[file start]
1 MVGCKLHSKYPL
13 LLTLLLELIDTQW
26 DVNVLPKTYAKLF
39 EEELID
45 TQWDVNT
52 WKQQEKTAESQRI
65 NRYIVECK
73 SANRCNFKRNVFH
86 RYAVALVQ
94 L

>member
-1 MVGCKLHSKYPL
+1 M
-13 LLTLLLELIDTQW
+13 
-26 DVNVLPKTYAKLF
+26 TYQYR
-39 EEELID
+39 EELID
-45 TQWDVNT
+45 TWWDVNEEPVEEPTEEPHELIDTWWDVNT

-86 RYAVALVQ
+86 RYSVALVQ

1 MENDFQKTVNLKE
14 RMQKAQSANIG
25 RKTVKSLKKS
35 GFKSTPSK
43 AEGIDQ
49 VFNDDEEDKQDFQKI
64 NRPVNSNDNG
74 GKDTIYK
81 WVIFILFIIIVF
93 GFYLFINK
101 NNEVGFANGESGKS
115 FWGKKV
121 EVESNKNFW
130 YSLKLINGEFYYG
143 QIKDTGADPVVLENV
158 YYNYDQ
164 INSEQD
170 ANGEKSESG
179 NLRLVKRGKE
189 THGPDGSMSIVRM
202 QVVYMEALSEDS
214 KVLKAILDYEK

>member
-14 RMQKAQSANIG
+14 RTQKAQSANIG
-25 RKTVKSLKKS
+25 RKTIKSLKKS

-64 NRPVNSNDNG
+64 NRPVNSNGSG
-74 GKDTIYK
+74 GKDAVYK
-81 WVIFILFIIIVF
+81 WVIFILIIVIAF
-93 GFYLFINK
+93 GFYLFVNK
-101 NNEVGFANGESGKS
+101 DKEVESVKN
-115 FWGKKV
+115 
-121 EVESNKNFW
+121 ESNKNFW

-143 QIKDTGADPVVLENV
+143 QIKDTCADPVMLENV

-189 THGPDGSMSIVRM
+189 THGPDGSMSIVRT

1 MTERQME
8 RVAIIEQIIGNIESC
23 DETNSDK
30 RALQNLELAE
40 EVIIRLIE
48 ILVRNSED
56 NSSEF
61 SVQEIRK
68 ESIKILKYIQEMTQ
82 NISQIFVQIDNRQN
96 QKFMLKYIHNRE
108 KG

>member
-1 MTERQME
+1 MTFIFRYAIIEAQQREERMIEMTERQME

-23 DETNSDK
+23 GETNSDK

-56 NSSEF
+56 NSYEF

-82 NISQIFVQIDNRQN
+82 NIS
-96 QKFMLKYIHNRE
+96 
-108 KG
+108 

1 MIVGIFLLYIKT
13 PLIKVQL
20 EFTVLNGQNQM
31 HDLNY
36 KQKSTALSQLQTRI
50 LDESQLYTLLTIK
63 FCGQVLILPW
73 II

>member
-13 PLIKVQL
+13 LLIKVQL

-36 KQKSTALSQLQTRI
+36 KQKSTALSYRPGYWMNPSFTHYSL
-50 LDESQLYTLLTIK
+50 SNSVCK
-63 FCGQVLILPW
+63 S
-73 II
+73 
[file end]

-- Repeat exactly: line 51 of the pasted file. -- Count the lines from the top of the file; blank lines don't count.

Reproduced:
-64 NRPVNSNDNG